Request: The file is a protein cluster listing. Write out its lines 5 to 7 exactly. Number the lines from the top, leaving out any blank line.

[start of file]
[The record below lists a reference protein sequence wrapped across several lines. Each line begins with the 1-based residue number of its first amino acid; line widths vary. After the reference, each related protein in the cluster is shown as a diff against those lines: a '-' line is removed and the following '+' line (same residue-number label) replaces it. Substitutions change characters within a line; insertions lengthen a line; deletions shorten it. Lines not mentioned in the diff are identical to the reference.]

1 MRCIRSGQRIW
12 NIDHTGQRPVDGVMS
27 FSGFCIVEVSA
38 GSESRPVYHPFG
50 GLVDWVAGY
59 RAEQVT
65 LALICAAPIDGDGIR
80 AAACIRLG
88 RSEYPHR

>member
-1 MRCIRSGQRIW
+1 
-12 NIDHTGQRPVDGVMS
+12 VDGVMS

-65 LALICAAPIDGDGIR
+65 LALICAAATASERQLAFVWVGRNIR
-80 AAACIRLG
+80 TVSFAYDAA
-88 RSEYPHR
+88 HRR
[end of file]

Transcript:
38 GSESRPVYHPFG
50 GLVDWVAGY
59 RAEQVT